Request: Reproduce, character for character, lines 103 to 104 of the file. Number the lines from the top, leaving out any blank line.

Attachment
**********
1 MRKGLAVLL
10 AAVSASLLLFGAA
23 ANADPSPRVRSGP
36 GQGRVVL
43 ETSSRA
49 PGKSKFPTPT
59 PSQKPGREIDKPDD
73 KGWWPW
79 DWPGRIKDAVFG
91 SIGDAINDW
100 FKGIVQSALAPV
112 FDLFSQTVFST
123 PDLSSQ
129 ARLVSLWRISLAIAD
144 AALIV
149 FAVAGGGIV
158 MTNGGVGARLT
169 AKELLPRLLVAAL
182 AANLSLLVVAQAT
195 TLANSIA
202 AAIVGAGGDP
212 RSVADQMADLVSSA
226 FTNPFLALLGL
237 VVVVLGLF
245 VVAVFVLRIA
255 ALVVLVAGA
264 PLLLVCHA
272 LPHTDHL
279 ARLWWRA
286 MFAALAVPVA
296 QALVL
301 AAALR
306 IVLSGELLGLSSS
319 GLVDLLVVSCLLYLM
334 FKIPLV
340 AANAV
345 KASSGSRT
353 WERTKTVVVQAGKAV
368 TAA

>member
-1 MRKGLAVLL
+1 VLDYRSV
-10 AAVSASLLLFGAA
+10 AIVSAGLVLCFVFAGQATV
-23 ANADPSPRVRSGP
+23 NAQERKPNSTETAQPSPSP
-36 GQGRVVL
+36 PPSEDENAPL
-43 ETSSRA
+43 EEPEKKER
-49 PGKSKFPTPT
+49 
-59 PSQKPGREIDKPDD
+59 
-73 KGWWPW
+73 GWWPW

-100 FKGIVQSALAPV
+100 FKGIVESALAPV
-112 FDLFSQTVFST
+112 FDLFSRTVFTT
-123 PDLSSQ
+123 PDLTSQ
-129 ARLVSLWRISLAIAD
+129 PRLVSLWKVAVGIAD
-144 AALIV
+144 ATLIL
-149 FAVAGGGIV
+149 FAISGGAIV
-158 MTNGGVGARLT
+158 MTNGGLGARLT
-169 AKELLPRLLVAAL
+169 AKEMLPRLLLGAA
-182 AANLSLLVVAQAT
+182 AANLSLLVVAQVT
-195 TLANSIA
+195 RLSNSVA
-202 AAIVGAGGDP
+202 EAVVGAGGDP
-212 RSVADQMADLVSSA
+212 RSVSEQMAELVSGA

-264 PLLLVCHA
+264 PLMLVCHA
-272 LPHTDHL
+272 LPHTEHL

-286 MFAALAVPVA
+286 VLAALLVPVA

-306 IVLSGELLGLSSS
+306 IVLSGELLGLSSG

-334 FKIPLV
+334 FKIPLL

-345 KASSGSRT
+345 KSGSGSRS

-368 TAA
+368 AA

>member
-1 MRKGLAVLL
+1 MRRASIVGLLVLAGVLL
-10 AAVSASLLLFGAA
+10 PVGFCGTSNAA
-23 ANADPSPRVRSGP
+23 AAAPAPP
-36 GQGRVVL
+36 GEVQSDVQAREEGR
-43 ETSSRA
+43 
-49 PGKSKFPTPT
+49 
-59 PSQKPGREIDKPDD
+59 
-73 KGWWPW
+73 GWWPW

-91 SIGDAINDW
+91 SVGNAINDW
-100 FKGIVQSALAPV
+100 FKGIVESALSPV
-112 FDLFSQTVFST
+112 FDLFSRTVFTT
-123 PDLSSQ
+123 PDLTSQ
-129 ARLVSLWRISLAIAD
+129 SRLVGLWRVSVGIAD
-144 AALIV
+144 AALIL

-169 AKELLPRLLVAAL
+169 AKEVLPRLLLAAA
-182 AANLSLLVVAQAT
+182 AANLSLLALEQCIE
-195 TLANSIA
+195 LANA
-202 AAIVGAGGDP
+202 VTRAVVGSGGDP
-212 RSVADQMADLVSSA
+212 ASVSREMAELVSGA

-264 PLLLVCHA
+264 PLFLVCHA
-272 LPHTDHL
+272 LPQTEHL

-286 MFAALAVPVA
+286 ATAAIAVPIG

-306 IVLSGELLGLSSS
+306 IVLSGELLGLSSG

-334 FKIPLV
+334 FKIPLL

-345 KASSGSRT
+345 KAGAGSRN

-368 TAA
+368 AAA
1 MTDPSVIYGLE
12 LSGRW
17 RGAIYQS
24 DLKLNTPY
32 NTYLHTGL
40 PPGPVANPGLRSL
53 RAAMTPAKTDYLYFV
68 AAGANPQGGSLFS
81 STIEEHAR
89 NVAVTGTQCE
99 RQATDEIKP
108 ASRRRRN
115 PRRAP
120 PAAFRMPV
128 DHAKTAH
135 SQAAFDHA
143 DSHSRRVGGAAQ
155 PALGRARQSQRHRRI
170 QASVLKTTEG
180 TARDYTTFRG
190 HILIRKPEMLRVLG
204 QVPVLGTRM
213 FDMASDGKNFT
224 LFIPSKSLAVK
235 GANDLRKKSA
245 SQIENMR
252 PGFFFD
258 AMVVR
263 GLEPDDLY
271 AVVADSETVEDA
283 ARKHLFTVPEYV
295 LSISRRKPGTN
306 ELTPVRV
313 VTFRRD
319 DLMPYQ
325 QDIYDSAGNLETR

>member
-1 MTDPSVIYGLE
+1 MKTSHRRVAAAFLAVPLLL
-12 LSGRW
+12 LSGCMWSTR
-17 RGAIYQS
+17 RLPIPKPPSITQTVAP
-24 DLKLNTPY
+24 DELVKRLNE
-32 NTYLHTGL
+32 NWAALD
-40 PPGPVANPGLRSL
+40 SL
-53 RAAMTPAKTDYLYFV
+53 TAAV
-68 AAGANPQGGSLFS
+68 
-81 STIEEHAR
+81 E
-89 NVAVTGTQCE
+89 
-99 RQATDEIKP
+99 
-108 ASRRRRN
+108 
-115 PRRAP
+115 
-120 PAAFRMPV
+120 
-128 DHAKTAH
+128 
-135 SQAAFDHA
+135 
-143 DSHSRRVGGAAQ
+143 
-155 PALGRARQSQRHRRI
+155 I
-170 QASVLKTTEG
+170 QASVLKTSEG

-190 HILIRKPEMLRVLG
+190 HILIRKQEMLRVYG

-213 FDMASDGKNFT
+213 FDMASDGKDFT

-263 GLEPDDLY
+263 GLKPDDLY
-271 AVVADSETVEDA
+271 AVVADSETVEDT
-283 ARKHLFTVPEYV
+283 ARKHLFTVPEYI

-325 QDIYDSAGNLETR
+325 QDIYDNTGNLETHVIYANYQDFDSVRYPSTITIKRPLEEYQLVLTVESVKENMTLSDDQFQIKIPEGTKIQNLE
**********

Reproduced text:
+36 GEVQSDVQAREEGR
-43 ETSSRA